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Gender and migration

Dilip Ratha's picture
Last week we heard an excellent presentation of a report - Girls on the Move: Adolescent Girls & Migration in the Developing World - recently published by the Population Council. The topic of gender and migration has been around for a while, but substantive work on this topic that go beyond the anecdotal is yet hard to find. This report is an exception. The strikingly beautiful lay-out - more like a magazine than a policy report - stands in sharp contrast to the relatively tough stories and messages it contains. Some findings: Adolescent girls migrate looking for opportunities for employment and skill acquision; there appears to be more urban-urban than rural-urban migration; migration allows them greater voice within families; and yet these girls face difficulties and risks at every step of the migration process. Main recommendations, to quote:

"Prepare and equip girls before they migrate. Ensure education, life skills, knowledge of rights, IDs. Ensure a smooth landing for migrant girls. Reduce isolation through safe places to stay and links with trusted individuals. Build a safety net. Create time and space for migrant girls to meet with peers, mentors, and support networks. Make health and education services “migrant girl friendly”. Ensure service providers are sensitive to age, sex, and migration status. Test innovative ways to prepare migrant girls for success. Investigate ways to develop girls’ assets before things go wrong. Focus on the most isolated and vulnerable. Design girl-only approaches to reach domestic workers, child brides, & sexually exploited girls. Fill critical evidence gaps. Illuminate age- & sex-disaggregated internal migration rates using new and existing quantitative data. Develop qualitative and longitudinal studies to shed light on migrant girls’ experiences, as well as to evaluate and improve programs. Increase migrant girls’ visibility through policy and advocacy. Maximize the benefits of migration for adolescent girls by increasing their visibility in policy engagement and advocacy efforts."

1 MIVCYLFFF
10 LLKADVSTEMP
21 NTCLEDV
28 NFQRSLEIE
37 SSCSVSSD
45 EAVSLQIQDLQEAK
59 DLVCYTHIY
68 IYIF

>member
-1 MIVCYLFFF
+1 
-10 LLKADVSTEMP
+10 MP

One couldn't agree more.

At first sight, the development links of girls migrating may not be very different from those of boys migrating: via remittances, skill transfers, social impacts, transfer of values. And yet, especially on long-term social impacts and in particular the impacts on children left behind, migration of girls must be rather serious. Not much rigorous work has been done on these topics, in large part due to lack of data. Improving gender-differentiated migration data is a necessary first step in this respect.

In terms of policy recommendations, one could start by stating that migration of girls and women should not be banned or discouraged, and yet, there is a need to make the migration process more secure. Training of potential migrants, especially financial literacy and language training could significantly improve the development impacts of migration of girls and women.

The Global Knowledge Partnership on Migration and Development (KNOMAD) has identified gender as one of the four cross-cutting themes. For key questions in this topic, check out the KNOMAD website.
 

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